Recently I was working in an environment where Percona XtraDB Cluster was running over a 10GB network, but one of the nodes was located in a distant location and the ping time was higher than what you would typically expect.
For example, the following shows the ping time between nodes in my local cluster:
ping 172.16.0.1 -s 1024
PING 172.16.0.1 (172.16.0.1) 1024(1052) bytes of data.
1032 bytes from 172.16.0.1: icmp_seq=1 ttl=64 time=0.144 ms
1032 bytes from 172.16.0.1: icmp_seq=2 ttl=64 time=0.110 ms
1032 bytes from 172.16.0.1: icmp_seq=3 ttl=64 time=0.109 ms
1032 bytes from 172.16.0.1: icmp_seq=4 ttl=64 time=0.125 ms
Generally speaking, you can say that the ping time was 0.1ms.
Now let’s say one node has a ping time of 7ms. Percona XtraDB Cluster with the default settings does not handle this case very well. There is, however, some good news: a small configuration change can improve things dramatically – you just need to know what to change!
Let’s review this case, and for the test I’ll use following sysbench:
sysbench --test=tests/db/oltp.lua --oltp_tables_count=100 --oltp_table_size=1000000 --num-threads=50 --mysql-host=172.16.0.4 --mysql-user=sbtest --oltp-read-only=off --max-time=3600 --max-requests=0 --report-interval=10 --rand-type=uniform --rand-init=on run
For the first example, all the nodes have equal latency (0.1ms), and for the second example we’ll introduce a 7ms latency to one of the nodes. You can easily do this in Linux with the following command:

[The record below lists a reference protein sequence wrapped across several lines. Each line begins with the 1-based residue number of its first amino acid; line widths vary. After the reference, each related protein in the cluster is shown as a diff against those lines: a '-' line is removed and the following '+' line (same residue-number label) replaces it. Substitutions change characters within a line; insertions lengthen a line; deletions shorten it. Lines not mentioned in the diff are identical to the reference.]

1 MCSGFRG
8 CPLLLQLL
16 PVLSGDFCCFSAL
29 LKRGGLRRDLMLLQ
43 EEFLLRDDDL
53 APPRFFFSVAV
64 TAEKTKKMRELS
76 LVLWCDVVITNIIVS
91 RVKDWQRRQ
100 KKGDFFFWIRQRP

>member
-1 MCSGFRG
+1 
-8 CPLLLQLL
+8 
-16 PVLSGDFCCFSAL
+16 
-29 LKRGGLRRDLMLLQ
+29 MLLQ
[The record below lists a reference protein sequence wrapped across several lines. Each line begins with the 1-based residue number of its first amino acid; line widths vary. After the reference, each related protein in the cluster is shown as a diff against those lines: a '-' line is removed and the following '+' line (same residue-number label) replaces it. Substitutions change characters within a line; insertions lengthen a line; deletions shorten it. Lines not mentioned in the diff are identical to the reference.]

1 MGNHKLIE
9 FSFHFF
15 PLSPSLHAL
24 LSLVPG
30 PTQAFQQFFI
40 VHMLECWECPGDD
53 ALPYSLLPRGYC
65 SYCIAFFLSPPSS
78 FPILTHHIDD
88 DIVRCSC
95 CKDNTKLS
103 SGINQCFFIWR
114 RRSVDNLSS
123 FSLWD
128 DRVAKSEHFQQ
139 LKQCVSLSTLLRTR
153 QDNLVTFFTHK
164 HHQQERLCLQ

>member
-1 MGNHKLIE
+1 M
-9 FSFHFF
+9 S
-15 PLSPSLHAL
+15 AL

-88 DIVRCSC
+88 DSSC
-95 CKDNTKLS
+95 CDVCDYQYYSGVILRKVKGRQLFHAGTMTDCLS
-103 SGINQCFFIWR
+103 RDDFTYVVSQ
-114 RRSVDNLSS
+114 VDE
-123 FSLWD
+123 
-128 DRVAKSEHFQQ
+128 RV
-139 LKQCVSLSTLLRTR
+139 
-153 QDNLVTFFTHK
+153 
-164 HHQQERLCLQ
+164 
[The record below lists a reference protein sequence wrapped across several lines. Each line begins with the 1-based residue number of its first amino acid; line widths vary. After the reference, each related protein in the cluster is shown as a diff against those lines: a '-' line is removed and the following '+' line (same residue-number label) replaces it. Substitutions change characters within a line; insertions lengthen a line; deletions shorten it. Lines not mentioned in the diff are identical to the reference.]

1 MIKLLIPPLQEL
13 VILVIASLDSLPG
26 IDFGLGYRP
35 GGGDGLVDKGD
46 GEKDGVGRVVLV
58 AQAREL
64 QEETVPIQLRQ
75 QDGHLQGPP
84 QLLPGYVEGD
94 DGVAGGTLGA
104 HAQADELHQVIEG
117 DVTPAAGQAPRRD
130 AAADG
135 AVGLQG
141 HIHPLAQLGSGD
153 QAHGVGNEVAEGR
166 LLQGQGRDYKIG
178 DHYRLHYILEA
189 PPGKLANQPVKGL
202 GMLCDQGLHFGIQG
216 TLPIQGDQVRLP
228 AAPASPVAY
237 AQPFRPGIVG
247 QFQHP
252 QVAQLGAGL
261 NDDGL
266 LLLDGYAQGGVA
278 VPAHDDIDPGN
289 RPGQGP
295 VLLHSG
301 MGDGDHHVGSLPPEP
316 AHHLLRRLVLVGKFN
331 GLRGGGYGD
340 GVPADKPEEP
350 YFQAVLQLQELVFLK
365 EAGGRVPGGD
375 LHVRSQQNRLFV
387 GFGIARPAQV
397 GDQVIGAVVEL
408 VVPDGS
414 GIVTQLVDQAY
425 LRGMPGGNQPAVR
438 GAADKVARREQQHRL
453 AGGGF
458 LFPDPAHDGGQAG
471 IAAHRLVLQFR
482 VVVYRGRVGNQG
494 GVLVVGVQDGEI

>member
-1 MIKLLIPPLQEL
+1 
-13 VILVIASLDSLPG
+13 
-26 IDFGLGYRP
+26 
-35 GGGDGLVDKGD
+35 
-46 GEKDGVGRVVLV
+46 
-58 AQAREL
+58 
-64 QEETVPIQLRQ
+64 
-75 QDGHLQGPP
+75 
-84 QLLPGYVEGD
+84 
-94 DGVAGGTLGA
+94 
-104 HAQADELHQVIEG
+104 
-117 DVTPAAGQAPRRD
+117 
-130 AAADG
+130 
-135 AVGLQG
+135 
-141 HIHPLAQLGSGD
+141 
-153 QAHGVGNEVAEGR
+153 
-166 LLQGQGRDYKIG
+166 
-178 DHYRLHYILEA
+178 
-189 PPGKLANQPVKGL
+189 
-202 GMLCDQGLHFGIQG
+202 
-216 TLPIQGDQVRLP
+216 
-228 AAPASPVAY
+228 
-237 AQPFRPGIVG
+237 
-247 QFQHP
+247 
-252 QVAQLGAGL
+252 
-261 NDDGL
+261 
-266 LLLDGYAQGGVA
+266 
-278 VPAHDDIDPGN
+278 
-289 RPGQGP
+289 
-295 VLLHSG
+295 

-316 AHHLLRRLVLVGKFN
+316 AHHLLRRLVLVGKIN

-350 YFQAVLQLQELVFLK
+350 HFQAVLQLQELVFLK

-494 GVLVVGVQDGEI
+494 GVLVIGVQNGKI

# Add 7ms delay for network packets
tc qdisc add dev eno2 root netem delay 7ms
# to remove delay use:
# tc qdisc del dev eno2 root netem
Or in numbers:
|Setup||Throughput (average), tps||95% response time (average), ms|
As you can see, that is a huge difference! The variance in throughput and response time is also significant. Apparently there are two variables responsible for that:
- evs.send_window (https://www.percona.com/doc/percona-xtradb-cluster/5.6/wsrep-provider-index.html#evs.send_window)
- evs.user_send_window (https://www.percona.com/doc/percona-xtradb-cluster/5.6/wsrep-provider-index.html#evs.user_send_window)
The evs.send_window variable defines the maximum number of data packets in replication at a time. For WAN setups, the variable can be set to a considerably higher value than the default (for example, 512).
So now let’s start a cluster with --wsrep_provider_options="evs.send_window=512;evs.user_send_window=512" in the 7ms node case.
Or in numeric format:
|Setup||Throughput (average), tps||95% response time(average), ms|
|7ms latency – Optimized||2346||46.85|
We can see that there is still some performance penalty. In the end, it is impossible to mitigate the high response time from one node,
but that’s a big improvement compared to default settings.
So if you have a high-bandwidth network with a node that shows a high ping time, consider changing evs.send_window and evs.user_send_window.